Fortunately they’re NOT saying the same thing on the net (a search for”プラダ 人種差別  ボヴリース” returned no results).

    4. TJJ Says:

      – But if there’s no foreign element to the case, why was the “racial discrimination” issue raised, I wonder.

      The plaintiff, Rina Bovrisse, is hafu (I’m guessing). Maybe her hair wasn’t black enough.

    5. jack Says:

      Let’s hope this is the first of a trend. I’d love to see racial discrimination talked about more. Maybe they don’t connect it to J-on-NJ yet, but we have more chance to raise our points if they’re at least interested in the issue one way or another.

      Side note: Debito, I don’t think your hunch is entirely wrong (even if Prada Japan is run by 100% native Japanese with ancestries traceable to the Kojiki, as a brand it’s not a native-Japanese phenomenon), but your logic here is somewhat circular; “Racial discrimination is being raised as an issue only because there is a foreign element involved. How do I know a foreign element is involved? Because otherwise they wouldn’t raise racial discrimination as an issue.”

      Last, TJJ, you’re right that calling Prada Japan an Italian company is the same argument as saying ‘you are not Japanese because your parents are not Japanese’. One of the biggest racial problems here is that people think exactly that way (for example, the latest Ishihara blood-purity fiasco).

    6. K18 Says:

      > OK, after doing some searching, I found that the CEO of Japan Prada is not Japanese (Davide Sesia).

      Maybe, but how did you determine that?
      I could not find information about Davide Sesia’s nationality.
      Like Debito or my name, Davide Sesia is not a very typical Japanese name, but it is just that: a name.

    7. Norik Says:

      Another speculation by these rasists on the Japanese TV.
      I remember once reading about this issue, long time ago. Fortunately, I found the link, here it is:

      As you can see, it is the Japanese staff of the foreign company that has been sued.It’s the Japanese who mistreated this woman.
      [tangent deleted]

    8. Allen Says:

      So, its only OK to mention racial discrimination if a “foreign” company(Regardless of all japanese staff, it is still seen as a “foreigner company”?) is the one making the discrimination? “We can’t be racist, we are Japanese, but those foreigners….THEY are the racist ones here…”

      It doesn’t make that much sense.

    9. Jerry Says:

      This sounds more like the slippery slope of looksism and does a company have the right to hire people who present a specific “look”. For instance, sexism=bad but is it really sexism if a restaurant like hooters hires only attractive women with a certain feature exaggerated or is that their business model? Does a company have a right to say fire a salesman who goes out and gets a large facial tattoo? Does a clothing company have the right to only employee models who are size 0? Or does a luxury goods company have a right to say it only wants women who are at a certain arbitrary level of attractiveness?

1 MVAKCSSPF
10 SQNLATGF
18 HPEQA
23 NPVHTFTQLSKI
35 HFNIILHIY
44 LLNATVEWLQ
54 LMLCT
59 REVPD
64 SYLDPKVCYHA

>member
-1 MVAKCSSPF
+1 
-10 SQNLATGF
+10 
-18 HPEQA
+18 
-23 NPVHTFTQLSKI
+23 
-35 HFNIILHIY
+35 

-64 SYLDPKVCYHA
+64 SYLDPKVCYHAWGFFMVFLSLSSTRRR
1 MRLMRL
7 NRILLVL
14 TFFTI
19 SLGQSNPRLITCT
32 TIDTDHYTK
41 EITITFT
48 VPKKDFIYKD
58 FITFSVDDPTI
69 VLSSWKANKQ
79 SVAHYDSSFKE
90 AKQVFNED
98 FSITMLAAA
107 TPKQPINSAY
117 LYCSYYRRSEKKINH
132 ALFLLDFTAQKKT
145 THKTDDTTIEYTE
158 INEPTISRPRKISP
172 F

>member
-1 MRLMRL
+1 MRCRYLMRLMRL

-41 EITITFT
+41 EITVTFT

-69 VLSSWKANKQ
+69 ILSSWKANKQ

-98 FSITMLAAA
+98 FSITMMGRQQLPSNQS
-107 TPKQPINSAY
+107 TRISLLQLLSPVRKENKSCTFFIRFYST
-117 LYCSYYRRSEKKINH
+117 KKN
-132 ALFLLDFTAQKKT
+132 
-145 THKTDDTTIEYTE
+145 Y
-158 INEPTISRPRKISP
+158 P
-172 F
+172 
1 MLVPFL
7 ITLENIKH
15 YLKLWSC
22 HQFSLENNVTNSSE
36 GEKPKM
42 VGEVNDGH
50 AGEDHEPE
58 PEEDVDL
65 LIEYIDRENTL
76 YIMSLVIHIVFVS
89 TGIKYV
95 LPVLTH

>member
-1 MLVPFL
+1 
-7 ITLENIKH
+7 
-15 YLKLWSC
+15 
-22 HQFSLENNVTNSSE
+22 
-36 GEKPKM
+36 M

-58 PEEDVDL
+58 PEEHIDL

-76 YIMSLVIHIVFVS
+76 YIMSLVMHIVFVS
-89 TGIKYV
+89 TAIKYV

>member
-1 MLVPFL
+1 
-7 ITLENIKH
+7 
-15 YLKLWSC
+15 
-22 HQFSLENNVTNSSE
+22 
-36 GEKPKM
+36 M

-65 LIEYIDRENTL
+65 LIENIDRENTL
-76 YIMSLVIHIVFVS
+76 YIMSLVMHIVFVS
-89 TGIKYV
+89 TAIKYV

My general feeling is that if the women were hired then unless something about their appearance changed they shouldn’t have been dismissed (never mind that there is a wealth of research that suggests that women would rather buy something from a less attractive salesperson). But Risa’s argument seems to be that she was mistreated because she refused to fire these women not that she was discriminated against…

      — Agreed. Let’s see how this all comes out in the wash of a courtroom. But remember this blog entry’s point is how some media spun it into a case of racial discrimination, which as I have written before is a taboo topic if Japanese people domestically are doing it to NJ. Let’s somehow connect with that.

    10. Valentina Says:

      I often read this blog, but I never commented before as I have never been to Japan and so I prefer not to comment on issues such as the ones discussed here, but this time I think I can be useful: the CEO’s name, Davide Sesia, is undoubtedly Italian. I know because I’m Italian, too (also, the last name Sesia is typical of the area where I’m from, in Piedmont, North-Western Italy). I did a quick search and found a Japan Times article which says:
      “A native of Italy, Sesia studied Japanese prior to receiving a master’s in business administration from an Italian university in 1991. A few months later, he was in Japan, working in retail before becoming chief financial officer at Benetton Japan in 1998.” Here is the full article:
      As the CEO is a native Italian and probably an Italian citizen too (as far as I know, Italians who live abroad are usually not very keen on giving up their citizenship) I think that it could be considered a case of racial discrimination, though actually I’m not sure of it…I feel this is more of a case of “lookism”, which is no better than racism, in my opinion.
      Just my two cents.

    11. sorge Says:

      Reading around the websites, this seems to me to be more to do with gross corporate sexism than racial discrimination, so the TV show is just stirring. Incidentally, she has inspired a facebook campaign now

      I hope she gives the management hell!

    12. let`s talk Says:

      TJJ, Rina is not “hafu”. She is a Japanese national. Bovrisse is her French husband’s last name.